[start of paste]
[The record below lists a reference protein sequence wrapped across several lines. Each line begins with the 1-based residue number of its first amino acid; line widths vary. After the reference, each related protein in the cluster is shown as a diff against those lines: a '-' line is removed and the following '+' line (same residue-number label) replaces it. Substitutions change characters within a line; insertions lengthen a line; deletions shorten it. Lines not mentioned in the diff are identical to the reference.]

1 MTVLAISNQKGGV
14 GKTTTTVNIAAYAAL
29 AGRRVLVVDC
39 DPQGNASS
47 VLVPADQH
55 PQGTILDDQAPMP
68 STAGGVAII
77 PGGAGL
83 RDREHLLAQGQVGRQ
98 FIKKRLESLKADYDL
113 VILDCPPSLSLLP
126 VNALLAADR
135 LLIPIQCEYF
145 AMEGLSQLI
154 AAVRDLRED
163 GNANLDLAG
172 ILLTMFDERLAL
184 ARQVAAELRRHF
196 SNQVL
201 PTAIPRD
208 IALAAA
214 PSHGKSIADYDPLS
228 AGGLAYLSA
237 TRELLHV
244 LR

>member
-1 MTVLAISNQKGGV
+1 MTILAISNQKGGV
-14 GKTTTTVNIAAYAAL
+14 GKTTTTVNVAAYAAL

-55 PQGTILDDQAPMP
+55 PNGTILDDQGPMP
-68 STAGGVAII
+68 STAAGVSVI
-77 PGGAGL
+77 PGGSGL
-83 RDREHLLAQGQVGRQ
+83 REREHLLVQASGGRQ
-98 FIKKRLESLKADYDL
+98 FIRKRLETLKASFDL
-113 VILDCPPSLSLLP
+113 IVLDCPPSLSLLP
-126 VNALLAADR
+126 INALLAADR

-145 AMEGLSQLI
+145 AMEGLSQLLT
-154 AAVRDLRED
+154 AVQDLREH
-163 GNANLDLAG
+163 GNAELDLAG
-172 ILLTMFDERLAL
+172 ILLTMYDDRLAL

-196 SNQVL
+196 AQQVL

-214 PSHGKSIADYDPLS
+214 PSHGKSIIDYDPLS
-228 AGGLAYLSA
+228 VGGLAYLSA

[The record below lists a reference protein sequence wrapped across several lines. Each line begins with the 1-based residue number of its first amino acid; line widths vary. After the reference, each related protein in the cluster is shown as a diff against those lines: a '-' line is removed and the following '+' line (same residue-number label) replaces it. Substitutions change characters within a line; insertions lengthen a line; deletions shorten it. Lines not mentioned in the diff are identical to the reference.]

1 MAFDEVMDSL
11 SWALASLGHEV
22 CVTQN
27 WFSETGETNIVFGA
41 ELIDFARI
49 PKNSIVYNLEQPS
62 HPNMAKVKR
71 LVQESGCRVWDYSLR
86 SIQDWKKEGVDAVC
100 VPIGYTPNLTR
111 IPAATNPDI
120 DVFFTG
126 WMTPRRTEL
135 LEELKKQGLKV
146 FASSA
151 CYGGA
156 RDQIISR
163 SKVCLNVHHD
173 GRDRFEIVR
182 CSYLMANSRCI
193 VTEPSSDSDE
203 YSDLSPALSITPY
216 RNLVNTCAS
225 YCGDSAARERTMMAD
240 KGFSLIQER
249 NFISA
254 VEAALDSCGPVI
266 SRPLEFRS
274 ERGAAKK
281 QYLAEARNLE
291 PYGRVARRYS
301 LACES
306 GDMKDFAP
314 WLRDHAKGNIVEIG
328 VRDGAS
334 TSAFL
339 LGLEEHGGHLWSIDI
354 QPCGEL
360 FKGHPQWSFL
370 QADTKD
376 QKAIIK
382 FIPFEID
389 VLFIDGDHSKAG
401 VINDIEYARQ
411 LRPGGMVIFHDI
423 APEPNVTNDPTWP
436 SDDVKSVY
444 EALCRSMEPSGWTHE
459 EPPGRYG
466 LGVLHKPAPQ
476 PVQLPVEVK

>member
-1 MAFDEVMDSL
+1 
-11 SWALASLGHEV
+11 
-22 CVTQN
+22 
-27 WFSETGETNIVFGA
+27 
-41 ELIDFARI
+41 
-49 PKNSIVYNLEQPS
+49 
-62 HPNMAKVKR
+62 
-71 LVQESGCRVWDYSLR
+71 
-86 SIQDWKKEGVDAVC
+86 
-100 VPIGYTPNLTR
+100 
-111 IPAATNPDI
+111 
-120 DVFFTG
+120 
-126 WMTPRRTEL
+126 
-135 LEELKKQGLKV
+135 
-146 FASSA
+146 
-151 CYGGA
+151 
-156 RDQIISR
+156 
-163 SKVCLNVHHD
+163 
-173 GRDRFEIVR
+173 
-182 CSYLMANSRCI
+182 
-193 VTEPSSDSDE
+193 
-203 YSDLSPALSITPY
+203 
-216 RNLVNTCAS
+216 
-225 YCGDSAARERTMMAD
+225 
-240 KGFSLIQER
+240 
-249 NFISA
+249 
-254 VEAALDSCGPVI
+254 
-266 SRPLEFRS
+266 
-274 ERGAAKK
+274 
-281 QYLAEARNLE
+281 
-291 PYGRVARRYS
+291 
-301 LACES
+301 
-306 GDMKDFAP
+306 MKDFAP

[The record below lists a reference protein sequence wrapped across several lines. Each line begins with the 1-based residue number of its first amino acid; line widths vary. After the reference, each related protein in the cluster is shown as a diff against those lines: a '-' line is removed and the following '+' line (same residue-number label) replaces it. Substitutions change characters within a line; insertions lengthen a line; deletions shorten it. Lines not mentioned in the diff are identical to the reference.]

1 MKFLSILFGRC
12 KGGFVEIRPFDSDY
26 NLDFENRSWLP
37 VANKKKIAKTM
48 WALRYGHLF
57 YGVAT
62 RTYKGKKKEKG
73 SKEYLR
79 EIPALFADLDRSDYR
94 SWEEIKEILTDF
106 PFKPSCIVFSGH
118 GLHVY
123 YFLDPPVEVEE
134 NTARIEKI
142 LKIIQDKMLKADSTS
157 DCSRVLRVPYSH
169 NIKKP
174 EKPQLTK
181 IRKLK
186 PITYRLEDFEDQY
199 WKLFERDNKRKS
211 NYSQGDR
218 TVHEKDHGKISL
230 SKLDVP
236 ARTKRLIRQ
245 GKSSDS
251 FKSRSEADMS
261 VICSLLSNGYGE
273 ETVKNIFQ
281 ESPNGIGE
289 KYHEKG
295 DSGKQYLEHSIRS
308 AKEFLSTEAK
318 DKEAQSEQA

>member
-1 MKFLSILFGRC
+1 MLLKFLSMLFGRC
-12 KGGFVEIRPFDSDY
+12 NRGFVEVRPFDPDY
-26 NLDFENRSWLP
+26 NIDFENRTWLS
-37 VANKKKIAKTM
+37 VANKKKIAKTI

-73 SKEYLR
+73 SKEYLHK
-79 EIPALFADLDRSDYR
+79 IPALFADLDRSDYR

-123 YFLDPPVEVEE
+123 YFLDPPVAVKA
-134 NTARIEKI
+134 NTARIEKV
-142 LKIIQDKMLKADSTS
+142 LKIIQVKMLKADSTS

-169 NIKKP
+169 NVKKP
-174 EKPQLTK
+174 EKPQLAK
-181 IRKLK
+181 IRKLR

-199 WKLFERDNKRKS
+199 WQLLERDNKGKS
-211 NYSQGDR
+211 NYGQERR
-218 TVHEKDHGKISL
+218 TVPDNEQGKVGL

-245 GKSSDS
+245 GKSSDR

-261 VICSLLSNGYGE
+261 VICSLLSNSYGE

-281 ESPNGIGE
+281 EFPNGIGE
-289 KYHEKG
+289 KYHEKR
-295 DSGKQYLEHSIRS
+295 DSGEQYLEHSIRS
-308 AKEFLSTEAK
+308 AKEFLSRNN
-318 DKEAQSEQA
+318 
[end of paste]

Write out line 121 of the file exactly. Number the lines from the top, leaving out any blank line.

-41 ELIDFARI